Someone who has been incredibly supportive to us, although somewhat at a distance, has been Nanda's cousin SL.
I met SL here many many years ago – early '90s I think – when she'd just started at the BBC and was accompanying another (Anglo) BBC journalist here to cover something or other.
We became firm friends over time, especially as she was/is a great friend of my ex-partner.
When I met Nanda, they didn't even know (of) each other. Only after talking to Nanda's father, did I discover that he was SL's father's nephew (so strictly speaking SL and Nanda's father are first cousins). Everyone here seems to be related somehow or other!
SL continues to work for the BBC, has gained a B.A., M.A. and UK nationality.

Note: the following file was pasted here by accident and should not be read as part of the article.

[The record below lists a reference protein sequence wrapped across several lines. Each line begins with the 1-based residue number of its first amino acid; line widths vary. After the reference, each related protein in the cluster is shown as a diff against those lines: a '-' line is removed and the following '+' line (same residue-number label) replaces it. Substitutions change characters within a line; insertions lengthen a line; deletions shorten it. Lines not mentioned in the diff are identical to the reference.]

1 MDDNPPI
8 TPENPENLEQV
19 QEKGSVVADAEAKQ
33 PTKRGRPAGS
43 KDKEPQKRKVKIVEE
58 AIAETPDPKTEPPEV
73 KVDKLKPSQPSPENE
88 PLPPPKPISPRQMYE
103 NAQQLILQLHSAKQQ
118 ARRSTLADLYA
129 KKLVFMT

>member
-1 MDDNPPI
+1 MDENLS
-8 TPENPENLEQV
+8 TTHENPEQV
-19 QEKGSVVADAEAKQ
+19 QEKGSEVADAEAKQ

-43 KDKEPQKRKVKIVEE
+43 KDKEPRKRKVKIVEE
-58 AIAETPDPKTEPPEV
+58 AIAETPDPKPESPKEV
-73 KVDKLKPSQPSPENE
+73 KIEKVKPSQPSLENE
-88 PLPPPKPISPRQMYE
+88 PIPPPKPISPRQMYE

She hopes to come back here and is building a house here ... but I fear will never find gainful employment here. She has absorbed the journalistic standards of the BBC. She came back briefly in the late '90s and started an interview program on national TV asking hard-hitting questions of our politicians – and they didn't like it. The politicos/ruling-class put the pressure on, the program was axed and she returned to London.
Although we have a multi-party democracy since 1992 (semi-functioning but very successful in African terms – another post), and officially censorship is not permitted, journalistic self-censorship is common. SL would not accept this.
She's also a published poet – though I don't think anything has been translated into English yet.
SL lives in London – about 350 miles from us. But she has visited and phones regularly. She has seen us through some emotional crises, talking to and calming down Nanda when I couldn't.
Thank you SL – you supported me before Nanda and you support us now.